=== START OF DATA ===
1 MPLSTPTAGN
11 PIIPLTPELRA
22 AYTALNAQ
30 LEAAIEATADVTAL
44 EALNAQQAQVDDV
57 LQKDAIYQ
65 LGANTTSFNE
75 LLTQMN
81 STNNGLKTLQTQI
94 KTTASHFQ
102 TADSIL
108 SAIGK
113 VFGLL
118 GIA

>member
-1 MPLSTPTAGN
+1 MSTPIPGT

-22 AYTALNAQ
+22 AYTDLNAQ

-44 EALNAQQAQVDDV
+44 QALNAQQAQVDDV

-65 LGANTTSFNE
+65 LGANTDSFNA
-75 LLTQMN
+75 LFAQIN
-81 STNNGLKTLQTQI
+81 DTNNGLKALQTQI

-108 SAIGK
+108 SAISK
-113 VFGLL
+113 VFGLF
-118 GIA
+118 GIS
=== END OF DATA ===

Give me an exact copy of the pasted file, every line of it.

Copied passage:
1 MPLSTPTAGN
11 PIIPLTPELRA
22 AYTALNAQ
30 LEAAIEATADVTAL
44 EALNAQQAQVDDV
57 LQKDAIYQ
65 LGANTTSFNE
75 LLTQMN
81 STNNGLKTLQTQI
94 KTTASHFQ
102 TADSIL
108 SAIGK
113 VFGLL
118 GIA

>member
-1 MPLSTPTAGN
+1 MSTPIPGT

-22 AYTALNAQ
+22 AYTDLNAQ

-44 EALNAQQAQVDDV
+44 QALNAQQAQVDDV

-65 LGANTTSFNE
+65 LGANTDSFNA
-75 LLTQMN
+75 LFAQIN
-81 STNNGLKTLQTQI
+81 DTNNGLKALQTQI

-108 SAIGK
+108 SAISK
-113 VFGLL
+113 VFGLF
-118 GIA
+118 GIS